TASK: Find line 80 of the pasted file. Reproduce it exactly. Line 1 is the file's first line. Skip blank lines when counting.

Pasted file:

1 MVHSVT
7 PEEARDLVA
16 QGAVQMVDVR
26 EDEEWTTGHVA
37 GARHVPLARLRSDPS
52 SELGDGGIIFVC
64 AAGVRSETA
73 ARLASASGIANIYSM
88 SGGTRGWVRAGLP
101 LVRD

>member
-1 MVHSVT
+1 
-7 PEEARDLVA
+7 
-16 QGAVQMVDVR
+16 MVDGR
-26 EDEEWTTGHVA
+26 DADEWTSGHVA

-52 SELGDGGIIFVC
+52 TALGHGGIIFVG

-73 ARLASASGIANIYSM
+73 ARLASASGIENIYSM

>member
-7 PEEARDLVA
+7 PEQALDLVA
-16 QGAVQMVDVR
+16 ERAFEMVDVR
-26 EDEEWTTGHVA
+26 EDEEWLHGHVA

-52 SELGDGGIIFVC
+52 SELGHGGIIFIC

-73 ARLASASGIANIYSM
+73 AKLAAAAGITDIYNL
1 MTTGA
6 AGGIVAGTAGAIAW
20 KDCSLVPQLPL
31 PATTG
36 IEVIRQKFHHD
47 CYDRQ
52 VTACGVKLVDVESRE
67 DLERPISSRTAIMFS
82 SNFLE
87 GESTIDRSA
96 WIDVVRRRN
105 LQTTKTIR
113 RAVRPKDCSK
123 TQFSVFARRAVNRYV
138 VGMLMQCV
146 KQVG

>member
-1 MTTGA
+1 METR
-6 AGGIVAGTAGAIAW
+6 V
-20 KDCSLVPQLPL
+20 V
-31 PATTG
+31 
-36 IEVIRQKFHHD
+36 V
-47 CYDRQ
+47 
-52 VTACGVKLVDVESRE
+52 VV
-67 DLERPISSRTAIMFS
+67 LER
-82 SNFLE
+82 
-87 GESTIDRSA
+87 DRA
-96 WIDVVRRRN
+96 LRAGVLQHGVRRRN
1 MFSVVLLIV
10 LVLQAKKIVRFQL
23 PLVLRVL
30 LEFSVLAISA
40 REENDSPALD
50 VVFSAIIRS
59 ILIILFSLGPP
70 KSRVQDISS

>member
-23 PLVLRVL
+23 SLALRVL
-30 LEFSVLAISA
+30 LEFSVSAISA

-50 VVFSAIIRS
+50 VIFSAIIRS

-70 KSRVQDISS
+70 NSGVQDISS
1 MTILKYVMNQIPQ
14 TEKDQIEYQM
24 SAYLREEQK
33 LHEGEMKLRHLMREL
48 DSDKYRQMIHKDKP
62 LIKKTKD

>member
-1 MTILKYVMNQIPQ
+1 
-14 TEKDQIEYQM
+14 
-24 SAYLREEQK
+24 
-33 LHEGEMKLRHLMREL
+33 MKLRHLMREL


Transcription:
59 ILIILFSLGPP